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      Gene regulation and DNA damage in the ageing human brain.


      genetics, Adult, Promoter Regions, Genetic, Oxidative Stress, Oligonucleotide Array Sequence Analysis, pathology, metabolism, Neurons, Neuronal Plasticity, Middle Aged, Learning, Humans, Homeostasis, Gene Expression Regulation, Gene Expression Profiling, DNA Repair, DNA Damage, Cerebral Cortex, Cells, Cultured, Cell Survival, Cell Line, Tumor, Calcium, Antioxidants, physiology, Aging, Aged, 80 and over, Aged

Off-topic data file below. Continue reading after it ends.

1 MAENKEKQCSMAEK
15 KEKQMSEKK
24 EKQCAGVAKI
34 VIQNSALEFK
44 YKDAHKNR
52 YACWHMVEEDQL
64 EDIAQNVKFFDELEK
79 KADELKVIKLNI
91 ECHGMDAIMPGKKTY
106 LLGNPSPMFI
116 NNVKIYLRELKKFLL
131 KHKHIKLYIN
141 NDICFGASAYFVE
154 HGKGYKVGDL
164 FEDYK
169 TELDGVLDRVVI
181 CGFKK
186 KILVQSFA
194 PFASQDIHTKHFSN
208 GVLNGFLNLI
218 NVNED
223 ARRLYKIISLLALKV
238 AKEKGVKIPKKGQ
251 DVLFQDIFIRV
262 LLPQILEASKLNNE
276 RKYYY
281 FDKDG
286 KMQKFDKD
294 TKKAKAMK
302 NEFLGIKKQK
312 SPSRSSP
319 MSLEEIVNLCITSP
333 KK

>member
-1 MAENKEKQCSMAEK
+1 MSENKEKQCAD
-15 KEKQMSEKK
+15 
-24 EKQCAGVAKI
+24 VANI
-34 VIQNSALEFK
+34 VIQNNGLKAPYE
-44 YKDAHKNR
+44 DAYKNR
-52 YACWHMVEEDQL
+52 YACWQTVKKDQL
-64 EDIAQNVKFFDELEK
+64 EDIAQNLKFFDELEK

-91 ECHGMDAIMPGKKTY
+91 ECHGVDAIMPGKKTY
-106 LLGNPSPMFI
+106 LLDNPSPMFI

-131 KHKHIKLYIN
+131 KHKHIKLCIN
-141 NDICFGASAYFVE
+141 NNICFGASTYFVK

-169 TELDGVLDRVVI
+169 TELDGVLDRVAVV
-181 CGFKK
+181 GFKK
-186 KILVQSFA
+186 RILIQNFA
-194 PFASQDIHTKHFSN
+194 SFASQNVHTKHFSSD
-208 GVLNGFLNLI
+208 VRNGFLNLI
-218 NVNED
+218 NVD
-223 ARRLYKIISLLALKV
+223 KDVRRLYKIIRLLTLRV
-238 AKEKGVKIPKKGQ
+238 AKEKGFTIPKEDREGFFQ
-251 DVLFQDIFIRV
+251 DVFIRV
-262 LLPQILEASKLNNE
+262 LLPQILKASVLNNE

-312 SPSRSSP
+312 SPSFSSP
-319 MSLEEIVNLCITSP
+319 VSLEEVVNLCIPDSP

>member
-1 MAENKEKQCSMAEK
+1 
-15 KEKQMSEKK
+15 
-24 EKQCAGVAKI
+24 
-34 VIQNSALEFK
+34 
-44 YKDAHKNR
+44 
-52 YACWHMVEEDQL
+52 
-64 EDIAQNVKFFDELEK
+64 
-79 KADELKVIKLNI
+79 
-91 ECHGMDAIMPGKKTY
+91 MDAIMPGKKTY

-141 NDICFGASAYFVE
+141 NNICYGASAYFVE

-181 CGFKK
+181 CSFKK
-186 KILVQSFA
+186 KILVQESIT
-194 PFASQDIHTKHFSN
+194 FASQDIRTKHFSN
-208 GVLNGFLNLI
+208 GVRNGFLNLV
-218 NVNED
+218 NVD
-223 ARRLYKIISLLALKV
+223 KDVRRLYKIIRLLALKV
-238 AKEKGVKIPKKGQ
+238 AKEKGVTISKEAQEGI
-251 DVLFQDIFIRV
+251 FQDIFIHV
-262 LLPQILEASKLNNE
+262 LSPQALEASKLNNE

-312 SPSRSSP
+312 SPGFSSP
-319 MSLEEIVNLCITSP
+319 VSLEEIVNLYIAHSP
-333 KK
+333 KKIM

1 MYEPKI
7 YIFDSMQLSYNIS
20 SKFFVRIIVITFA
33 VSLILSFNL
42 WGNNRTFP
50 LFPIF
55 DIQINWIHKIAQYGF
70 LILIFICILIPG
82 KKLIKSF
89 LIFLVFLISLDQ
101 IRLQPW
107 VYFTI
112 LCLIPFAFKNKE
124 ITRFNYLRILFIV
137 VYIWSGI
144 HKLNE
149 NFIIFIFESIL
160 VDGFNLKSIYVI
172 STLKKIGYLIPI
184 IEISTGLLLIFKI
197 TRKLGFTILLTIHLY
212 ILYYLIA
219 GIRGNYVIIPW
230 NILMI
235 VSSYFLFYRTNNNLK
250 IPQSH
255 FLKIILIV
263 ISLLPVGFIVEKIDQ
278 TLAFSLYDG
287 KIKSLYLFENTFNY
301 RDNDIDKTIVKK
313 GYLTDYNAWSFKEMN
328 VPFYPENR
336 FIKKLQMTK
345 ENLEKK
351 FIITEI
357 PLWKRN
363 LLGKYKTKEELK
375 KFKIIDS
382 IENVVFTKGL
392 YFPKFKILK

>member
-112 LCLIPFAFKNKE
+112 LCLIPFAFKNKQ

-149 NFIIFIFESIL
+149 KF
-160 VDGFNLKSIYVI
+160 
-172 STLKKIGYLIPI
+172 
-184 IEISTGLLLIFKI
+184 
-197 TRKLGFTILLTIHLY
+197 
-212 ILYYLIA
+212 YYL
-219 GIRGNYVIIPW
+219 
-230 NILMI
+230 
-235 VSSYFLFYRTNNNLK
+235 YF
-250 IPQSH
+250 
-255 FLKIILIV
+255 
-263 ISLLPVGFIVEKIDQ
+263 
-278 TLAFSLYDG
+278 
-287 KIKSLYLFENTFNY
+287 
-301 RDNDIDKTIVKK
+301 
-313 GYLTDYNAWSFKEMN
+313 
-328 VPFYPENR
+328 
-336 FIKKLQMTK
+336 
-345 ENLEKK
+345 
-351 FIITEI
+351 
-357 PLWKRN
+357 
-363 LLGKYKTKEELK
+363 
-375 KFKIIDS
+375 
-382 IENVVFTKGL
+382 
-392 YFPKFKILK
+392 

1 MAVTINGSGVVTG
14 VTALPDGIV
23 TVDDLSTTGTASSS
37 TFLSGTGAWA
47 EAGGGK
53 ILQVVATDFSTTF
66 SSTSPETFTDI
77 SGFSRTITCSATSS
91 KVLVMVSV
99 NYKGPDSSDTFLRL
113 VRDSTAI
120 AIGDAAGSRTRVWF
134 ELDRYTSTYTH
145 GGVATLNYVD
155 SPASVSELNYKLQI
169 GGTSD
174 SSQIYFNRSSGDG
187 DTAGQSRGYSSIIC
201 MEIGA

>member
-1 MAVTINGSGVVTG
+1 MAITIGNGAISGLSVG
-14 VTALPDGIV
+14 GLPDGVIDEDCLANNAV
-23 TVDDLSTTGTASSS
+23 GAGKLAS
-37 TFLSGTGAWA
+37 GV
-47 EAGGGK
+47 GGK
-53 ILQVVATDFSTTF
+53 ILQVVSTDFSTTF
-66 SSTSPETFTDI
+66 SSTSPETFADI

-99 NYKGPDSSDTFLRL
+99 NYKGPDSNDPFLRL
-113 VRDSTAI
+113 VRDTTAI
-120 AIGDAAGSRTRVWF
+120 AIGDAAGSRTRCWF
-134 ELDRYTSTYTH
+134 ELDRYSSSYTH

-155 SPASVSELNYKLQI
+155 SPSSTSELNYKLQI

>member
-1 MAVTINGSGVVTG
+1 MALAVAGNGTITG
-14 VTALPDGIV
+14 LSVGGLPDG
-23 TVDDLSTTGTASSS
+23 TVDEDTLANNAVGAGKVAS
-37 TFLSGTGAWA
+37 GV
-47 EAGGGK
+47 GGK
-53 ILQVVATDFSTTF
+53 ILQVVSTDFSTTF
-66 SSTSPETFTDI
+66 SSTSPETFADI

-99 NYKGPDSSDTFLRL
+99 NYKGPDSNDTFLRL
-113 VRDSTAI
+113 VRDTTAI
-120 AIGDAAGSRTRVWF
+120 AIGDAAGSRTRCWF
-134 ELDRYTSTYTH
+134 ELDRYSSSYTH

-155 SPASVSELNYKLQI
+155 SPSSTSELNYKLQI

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          The ageing of the human brain is a cause of cognitive decline in the elderly and the major risk factor for Alzheimer's disease. The time in life when brain ageing begins is undefined. Here we show that transcriptional profiling of the human frontal cortex from individuals ranging from 26 to 106 years of age defines a set of genes with reduced expression after age 40. These genes play central roles in synaptic plasticity, vesicular transport and mitochondrial function. This is followed by induction of stress response, antioxidant and DNA repair genes. DNA damage is markedly increased in the promoters of genes with reduced expression in the aged cortex. Moreover, these gene promoters are selectively damaged by oxidative stress in cultured human neurons, and show reduced base-excision DNA repair. Thus, DNA damage may reduce the expression of selectively vulnerable genes involved in learning, memory and neuronal survival, initiating a programme of brain ageing that starts early in adult life.

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